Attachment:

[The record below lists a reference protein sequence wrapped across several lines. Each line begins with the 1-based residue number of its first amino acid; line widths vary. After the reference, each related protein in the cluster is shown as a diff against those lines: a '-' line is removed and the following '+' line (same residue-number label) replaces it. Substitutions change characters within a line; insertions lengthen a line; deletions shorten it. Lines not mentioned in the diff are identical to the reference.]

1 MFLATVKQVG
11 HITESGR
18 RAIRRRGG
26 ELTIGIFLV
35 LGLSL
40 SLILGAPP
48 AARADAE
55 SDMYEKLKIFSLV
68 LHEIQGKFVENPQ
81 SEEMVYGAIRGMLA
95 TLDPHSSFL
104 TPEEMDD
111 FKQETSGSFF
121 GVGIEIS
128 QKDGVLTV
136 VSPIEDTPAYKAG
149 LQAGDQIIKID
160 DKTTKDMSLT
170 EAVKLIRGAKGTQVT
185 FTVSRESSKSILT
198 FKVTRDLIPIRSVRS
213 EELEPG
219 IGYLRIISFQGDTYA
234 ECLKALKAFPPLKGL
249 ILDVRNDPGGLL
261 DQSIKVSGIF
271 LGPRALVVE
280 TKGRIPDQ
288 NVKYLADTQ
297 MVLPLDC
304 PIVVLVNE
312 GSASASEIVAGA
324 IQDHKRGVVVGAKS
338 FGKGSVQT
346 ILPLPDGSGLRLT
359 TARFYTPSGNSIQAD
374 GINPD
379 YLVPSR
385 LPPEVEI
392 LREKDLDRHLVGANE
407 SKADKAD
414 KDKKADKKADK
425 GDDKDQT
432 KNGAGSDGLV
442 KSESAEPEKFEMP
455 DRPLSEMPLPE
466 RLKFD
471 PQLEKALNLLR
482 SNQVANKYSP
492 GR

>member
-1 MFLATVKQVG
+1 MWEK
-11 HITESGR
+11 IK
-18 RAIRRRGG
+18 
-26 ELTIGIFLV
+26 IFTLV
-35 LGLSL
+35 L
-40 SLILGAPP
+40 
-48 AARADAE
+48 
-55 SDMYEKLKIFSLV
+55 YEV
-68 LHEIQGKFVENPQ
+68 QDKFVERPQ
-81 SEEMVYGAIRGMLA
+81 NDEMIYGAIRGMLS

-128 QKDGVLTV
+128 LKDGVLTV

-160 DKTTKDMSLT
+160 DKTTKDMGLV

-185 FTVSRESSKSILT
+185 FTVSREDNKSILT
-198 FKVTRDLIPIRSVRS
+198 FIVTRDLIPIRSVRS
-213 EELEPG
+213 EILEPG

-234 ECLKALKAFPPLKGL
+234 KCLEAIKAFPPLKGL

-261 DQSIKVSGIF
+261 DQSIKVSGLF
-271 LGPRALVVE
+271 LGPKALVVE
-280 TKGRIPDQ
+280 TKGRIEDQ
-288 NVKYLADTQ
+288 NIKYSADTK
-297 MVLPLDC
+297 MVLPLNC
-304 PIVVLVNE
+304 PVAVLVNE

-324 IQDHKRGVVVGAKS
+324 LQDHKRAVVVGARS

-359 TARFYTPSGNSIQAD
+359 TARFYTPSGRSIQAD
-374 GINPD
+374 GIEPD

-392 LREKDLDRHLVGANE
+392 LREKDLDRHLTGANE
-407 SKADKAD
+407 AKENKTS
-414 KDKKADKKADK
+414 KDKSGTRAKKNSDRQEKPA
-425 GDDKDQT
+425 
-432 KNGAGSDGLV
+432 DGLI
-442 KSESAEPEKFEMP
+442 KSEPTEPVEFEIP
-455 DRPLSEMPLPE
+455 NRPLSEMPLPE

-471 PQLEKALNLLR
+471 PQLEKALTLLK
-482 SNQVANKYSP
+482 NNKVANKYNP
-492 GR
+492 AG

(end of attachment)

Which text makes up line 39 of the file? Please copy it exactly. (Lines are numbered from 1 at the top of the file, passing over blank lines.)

379 YLVPSR